Results 181 - 185 of 185.
Life Sciences - Social Sciences - 07.01.2014
How common is aggression in UK dogs?
Aggressive dogs represent a serious risk to human health, tragically causing fatalities in rare cases. The development of aggression can also impact on a dog's welfare, because of a breakdown of the human-pet bond, euthanasia or relinquishment. New research has estimated the prevalence of human-directed aggression in different situations, and examined the potential risk factors for dogs showing aggression towards people.
Social Sciences - Psychology - 07.01.2014
One in, one out: Oxford study shows people limit social networks
Despite the way that mobile technologies and social networking sites have made it easier to stay in touch with large numbers of acquaintances, a new study has shown that people still put most of their efforts into communicating with small numbers of close friends or relatives, often operating unconscious one-in, one-out policies so that communication patterns remain the same even when friendships change.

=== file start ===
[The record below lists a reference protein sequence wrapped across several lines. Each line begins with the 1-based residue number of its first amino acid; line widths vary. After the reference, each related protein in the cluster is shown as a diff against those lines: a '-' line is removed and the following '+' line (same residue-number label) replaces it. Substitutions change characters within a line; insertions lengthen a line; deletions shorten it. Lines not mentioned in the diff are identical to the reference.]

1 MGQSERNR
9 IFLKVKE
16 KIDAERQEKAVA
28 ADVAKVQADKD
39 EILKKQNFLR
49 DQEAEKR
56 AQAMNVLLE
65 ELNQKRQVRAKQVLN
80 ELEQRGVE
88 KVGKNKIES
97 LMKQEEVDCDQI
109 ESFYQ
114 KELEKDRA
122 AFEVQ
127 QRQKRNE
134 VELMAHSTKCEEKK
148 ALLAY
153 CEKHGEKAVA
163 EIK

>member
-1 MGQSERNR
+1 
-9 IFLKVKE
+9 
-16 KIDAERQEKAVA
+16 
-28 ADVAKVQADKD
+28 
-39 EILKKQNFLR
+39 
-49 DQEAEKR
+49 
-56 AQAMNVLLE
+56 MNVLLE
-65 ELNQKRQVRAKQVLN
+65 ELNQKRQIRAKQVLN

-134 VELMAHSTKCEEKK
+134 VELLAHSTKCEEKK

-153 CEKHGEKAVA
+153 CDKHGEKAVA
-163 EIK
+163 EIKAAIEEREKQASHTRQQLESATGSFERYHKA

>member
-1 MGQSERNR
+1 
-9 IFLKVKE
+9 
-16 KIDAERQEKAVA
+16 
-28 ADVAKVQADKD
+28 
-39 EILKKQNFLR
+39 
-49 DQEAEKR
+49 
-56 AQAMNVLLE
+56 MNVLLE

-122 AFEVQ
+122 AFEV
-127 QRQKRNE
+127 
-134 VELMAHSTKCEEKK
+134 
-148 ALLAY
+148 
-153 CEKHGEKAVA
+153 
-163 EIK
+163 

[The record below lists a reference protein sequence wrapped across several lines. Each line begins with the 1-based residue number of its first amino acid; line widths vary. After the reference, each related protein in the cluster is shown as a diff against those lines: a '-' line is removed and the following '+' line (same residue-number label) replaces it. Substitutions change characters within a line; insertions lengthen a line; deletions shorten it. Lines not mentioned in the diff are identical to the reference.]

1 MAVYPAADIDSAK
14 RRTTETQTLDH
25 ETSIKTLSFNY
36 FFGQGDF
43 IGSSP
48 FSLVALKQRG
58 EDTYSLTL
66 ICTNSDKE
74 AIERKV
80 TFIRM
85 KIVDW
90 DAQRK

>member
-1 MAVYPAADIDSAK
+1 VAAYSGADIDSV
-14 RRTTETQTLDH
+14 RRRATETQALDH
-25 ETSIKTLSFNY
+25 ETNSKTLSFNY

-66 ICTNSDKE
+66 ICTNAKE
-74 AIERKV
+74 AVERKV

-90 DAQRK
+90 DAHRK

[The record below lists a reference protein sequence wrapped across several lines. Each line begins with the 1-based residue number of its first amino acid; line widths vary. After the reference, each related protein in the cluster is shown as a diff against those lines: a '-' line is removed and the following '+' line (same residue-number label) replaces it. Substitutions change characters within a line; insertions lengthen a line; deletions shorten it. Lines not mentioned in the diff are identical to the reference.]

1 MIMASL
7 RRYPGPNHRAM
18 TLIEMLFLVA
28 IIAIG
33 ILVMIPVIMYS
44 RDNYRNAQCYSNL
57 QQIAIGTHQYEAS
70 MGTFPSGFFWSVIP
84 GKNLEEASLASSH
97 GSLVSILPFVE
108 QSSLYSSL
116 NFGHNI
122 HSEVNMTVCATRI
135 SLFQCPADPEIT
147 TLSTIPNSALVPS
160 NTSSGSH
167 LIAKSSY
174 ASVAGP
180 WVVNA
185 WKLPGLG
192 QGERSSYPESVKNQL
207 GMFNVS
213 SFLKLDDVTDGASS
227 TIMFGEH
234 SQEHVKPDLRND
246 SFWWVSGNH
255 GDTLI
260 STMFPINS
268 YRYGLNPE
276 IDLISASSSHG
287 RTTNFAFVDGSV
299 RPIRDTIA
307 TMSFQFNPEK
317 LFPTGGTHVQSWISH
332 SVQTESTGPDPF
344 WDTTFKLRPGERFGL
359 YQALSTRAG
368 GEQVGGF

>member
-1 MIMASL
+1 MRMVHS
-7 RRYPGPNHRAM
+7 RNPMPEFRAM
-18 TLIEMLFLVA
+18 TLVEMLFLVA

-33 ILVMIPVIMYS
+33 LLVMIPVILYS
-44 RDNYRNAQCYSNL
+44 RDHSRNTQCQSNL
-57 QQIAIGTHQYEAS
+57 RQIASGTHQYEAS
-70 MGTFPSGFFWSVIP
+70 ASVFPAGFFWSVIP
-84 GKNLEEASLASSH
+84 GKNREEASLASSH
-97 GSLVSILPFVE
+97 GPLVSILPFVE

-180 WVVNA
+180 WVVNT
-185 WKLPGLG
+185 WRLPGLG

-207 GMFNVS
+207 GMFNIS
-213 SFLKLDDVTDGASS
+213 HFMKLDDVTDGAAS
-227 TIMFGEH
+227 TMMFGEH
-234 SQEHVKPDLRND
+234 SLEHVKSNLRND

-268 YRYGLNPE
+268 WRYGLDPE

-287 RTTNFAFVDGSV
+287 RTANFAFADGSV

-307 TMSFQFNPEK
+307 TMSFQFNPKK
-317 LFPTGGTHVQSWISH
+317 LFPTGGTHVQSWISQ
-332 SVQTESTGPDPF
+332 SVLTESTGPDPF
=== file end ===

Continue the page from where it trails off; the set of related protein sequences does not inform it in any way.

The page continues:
Pedagogy - Social Sciences - 06.01.2014
Babbling babies - responding to one-on-one ‘baby talk’ - master more words
University of Washington Common advice to new parents is that the more words babies hear the faster their vocabulary grows. Now new findings show that what spurs early language development isn't so much the quantity of words as the style of speech and social context in which speech occurs. Researchers at the University of Washington and University of Connecticut examined thousands of 30-second snippets of verbal exchanges between parents and babies.
Social Sciences - 02.01.2014
El Nino tied to melting of Antarctica’s Pine Island Glacier
University of Washington Pine Island Glacier is one of the biggest routes for ice to flow from Antarctica into the sea. The floating ice shelf at the glacier's tip has been melting and thinning for the past four decades, causing the glacier to speed up and discharge more ice. Understanding this ice shelf is a key for predicting sea-level rise in a warming world.
Social Sciences - Economics - 02.01.2014
Science authors seek better social science research transparency
Researchers from across the country gathered at a recent meeting of the Berkeley Initiative for Transparency (BITSS) in the Social Sciences discuss improving the caliber, credibility and impact of their work. On the far left is UC Berkeley economist Edward Miguel, lead author . On the far right is the University of Virginia's Brian Nosek.